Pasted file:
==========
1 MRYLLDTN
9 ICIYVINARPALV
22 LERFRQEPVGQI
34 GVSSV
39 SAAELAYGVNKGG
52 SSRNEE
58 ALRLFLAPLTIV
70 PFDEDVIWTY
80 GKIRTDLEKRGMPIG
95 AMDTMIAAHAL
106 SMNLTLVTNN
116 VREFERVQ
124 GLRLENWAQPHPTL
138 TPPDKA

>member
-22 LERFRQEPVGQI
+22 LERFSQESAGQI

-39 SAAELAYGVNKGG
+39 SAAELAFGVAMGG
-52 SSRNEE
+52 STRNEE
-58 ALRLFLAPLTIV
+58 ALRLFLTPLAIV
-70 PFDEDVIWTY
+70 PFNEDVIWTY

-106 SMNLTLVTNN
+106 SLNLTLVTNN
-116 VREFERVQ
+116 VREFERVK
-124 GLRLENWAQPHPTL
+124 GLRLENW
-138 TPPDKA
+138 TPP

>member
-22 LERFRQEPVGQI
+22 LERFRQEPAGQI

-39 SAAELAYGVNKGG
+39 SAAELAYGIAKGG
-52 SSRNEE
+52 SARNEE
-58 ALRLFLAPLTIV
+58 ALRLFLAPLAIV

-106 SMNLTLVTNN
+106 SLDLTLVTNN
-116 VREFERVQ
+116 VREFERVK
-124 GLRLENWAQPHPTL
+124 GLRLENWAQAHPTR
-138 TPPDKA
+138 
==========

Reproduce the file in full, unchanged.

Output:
1 MRYLLDTN
9 ICIYVINARPALV
22 LERFRQEPVGQI
34 GVSSV
39 SAAELAYGVNKGG
52 SSRNEE
58 ALRLFLAPLTIV
70 PFDEDVIWTY
80 GKIRTDLEKRGMPIG
95 AMDTMIAAHAL
106 SMNLTLVTNN
116 VREFERVQ
124 GLRLENWAQPHPTL
138 TPPDKA

>member
-22 LERFRQEPVGQI
+22 LERFSQESAGQI

-39 SAAELAYGVNKGG
+39 SAAELAFGVAMGG
-52 SSRNEE
+52 STRNEE
-58 ALRLFLAPLTIV
+58 ALRLFLTPLAIV
-70 PFDEDVIWTY
+70 PFNEDVIWTY

-106 SMNLTLVTNN
+106 SLNLTLVTNN
-116 VREFERVQ
+116 VREFERVK
-124 GLRLENWAQPHPTL
+124 GLRLENW
-138 TPPDKA
+138 TPP

>member
-22 LERFRQEPVGQI
+22 LERFRQEPAGQI

-39 SAAELAYGVNKGG
+39 SAAELAYGIAKGG
-52 SSRNEE
+52 SARNEE
-58 ALRLFLAPLTIV
+58 ALRLFLAPLAIV

-106 SMNLTLVTNN
+106 SLDLTLVTNN
-116 VREFERVQ
+116 VREFERVK
-124 GLRLENWAQPHPTL
+124 GLRLENWAQAHPTR
-138 TPPDKA
+138 